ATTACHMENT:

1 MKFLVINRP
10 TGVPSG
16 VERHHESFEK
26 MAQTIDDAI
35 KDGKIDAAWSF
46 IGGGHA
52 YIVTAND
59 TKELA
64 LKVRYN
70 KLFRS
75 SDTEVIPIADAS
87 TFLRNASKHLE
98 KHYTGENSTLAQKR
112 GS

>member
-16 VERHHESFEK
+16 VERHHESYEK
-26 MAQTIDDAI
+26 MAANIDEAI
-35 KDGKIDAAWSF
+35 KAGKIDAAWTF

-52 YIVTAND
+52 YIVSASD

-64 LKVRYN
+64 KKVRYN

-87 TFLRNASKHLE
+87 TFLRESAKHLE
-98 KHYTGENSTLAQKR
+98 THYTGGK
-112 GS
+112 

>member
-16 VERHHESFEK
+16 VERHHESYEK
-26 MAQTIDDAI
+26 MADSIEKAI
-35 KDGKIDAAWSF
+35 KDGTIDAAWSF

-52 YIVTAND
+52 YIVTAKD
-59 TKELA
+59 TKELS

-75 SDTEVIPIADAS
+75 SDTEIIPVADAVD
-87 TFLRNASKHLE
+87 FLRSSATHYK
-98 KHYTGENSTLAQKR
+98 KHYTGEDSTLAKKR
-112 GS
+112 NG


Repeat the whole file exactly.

1 MKFLVINRP
10 TGVPSG
16 VERHHESFEK
26 MAQTIDDAI
35 KDGKIDAAWSF
46 IGGGHA
52 YIVTAND
59 TKELA
64 LKVRYN
70 KLFRS
75 SDTEVIPIADAS
87 TFLRNASKHLE
98 KHYTGENSTLAQKR
112 GS

>member
-16 VERHHESFEK
+16 VERHHESYEK
-26 MAQTIDDAI
+26 MAANIDEAI
-35 KDGKIDAAWSF
+35 KAGKIDAAWTF

-52 YIVTAND
+52 YIVSASD

-64 LKVRYN
+64 KKVRYN

-87 TFLRNASKHLE
+87 TFLRESAKHLE
-98 KHYTGENSTLAQKR
+98 THYTGGK
-112 GS
+112 

>member
-16 VERHHESFEK
+16 VERHHESYEK
-26 MAQTIDDAI
+26 MADSIEKAI
-35 KDGKIDAAWSF
+35 KDGTIDAAWSF

-52 YIVTAND
+52 YIVTAKD
-59 TKELA
+59 TKELS

-75 SDTEVIPIADAS
+75 SDTEIIPVADAVD
-87 TFLRNASKHLE
+87 FLRSSATHYK
-98 KHYTGENSTLAQKR
+98 KHYTGEDSTLAKKR
-112 GS
+112 NG